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Block-Based Accelerated Query Engine

This page contains contains information on the Block-Based Accelerated Query Engine.

Page Contents
  1. Introduction
  2. Support
  3. Example Query
  4. Enabling the BARQ engine
  5. Analyzing BARQ engine performance


BARQ - Block-Based Accelerated Query Engine - is the new block-based query execution engine for Stardog.

Stardogs default query engine was designed around a sophisticated optimizer, which uses advanced selectivity statistics to minimize disk IO. Execution is row or tuple based (i.e. the Volcano model) that works really well for queries with selective patterns. It works less well for analytical CPU bound queries, especially for large joins the traditional tuple-at-a-time model will not have a high throughput.

BARQ is inspired by systems like MonetDB (later rebranded as VectorWise and then Actian) and more recently Velox, in which executable operators operate on and generate a block of tuples at a time. This enables much higher throughput on CPU-bound query workloads.

BARQ is integrated into the query engine pipeline. Once it is enabled the query translator can pick the correct execution model. Queries that use supported operators may use BARQ automatically, once it is enabled.


Support of BARQ operators is not at 100% coverage yet, plans can be executed in a hybrid way. This means Stardog may switch between the block and non-block based query executors on the fly.

As of Stardog 10.1, BARQ beta supports most key SPARQL query operators: joins, filters, simple aggregation, anti-joins (MINUS), and distinct. The missing bits include traversals (property paths and paths), services (particularly for virtualized data), and deeper integration with Stardog’s custom memory management layer, particularly, for block based hashtable lookups.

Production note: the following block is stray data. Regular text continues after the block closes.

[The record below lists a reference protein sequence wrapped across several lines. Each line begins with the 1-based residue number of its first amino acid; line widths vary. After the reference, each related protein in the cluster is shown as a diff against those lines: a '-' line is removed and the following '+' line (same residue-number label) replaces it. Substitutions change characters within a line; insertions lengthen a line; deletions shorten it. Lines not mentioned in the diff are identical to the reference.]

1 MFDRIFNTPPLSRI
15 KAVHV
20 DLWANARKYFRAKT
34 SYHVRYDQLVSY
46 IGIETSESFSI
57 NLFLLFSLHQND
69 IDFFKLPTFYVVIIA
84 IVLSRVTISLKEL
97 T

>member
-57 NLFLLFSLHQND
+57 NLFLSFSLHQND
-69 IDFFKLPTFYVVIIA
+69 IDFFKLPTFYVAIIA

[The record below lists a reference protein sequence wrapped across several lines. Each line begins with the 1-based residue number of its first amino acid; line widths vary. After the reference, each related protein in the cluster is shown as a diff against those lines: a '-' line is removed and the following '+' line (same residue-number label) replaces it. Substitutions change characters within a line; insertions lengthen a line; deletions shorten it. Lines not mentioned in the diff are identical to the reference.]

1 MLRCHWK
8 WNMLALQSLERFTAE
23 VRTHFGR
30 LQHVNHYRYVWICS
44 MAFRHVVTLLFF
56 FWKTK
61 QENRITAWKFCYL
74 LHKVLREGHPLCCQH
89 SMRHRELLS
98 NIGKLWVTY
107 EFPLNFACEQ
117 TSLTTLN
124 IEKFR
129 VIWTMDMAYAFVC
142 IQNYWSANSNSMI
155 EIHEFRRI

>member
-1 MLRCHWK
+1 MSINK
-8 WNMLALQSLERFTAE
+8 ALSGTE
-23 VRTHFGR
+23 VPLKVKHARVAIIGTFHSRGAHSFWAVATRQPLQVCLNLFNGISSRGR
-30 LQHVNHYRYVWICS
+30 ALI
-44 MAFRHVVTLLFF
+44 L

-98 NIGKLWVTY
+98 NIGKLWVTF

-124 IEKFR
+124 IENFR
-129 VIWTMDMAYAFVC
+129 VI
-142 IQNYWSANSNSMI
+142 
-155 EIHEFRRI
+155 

Example Query

This query of the Labelled Subgraph Query Benchmark will execute in only a few seconds with BARQ enabled, yet may take 10-20 times as long with the default query engine:

SELECT (COUNT(*) as ?count)
 ?person1 (lp:Person_knows_Person | ^lp:Person_knows_Person ) ?person2 .
 ?person2 (lp:Person_knows_Person | ^lp:Person_knows_Person ) ?person3 .
 ?person3 lp:Person_hasInterest_Tag ?tag .
 FILTER ( ?person1 != ?person3 )

Enabling the BARQ engine

To enable BARQ globally for all SPARQL queries, one can add the following to this causes BARQ to be used for suitable queries.


To use BARQ on a single query add this pragma to the top of the query (preamble):

#pragma executor AUTO
SELECT * { ?s ?p ?o }

Analyzing BARQ engine performance

Which parts of the plan are executed with BARQ or without BARQ can be identified from the query plan profiler output.

When running stardog query explain --profile myquery.sparql the text output contains the batched keyword for operators which used BARQ:

Projection(?count) [#1], results: 1, wall time: 0 ms (0.0%), batched
`─ Group(aggregates=[(COUNT(*) AS ?count)]) [#1], results: 1, wall time: 54 ms (0.5%), batched
   `─ Filter(?person1 != ?person3) [#100.9M], results: 285.5M, wall time: 4839 ms (41.8%), batched
  	`─ MergeJoin(?person2) [#201.8M], results: 288.1M, wall time: 2745 ms (23.7%), batched
     	+─ Union [#114K], results: 114K, wall time: 2 ms (0.0%), batched
     	   +─ Scan[POSC](?person1,, ?person2) [#57K], results: 57K, wall time: 12 ms (0.1%), batched
     	   `─ Scan[PSOC](?person2,, ?person1) [#57K], results: 57K, wall time: 12 ms (0.1%), batched